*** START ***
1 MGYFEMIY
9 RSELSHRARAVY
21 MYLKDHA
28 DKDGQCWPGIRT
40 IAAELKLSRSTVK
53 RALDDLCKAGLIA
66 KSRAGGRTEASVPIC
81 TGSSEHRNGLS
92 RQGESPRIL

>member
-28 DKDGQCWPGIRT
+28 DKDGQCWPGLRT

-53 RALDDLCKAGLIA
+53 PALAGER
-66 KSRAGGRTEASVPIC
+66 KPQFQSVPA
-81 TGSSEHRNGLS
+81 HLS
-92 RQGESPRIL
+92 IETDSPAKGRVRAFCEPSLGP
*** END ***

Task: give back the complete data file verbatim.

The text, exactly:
1 MGYFEMIY
9 RSELSHRARAVY
21 MYLKDHA
28 DKDGQCWPGIRT
40 IAAELKLSRSTVK
53 RALDDLCKAGLIA
66 KSRAGGRTEASVPIC
81 TGSSEHRNGLS
92 RQGESPRIL

>member
-28 DKDGQCWPGIRT
+28 DKDGQCWPGLRT

-53 RALDDLCKAGLIA
+53 PALAGER
-66 KSRAGGRTEASVPIC
+66 KPQFQSVPA
-81 TGSSEHRNGLS
+81 HLS
-92 RQGESPRIL
+92 IETDSPAKGRVRAFCEPSLGP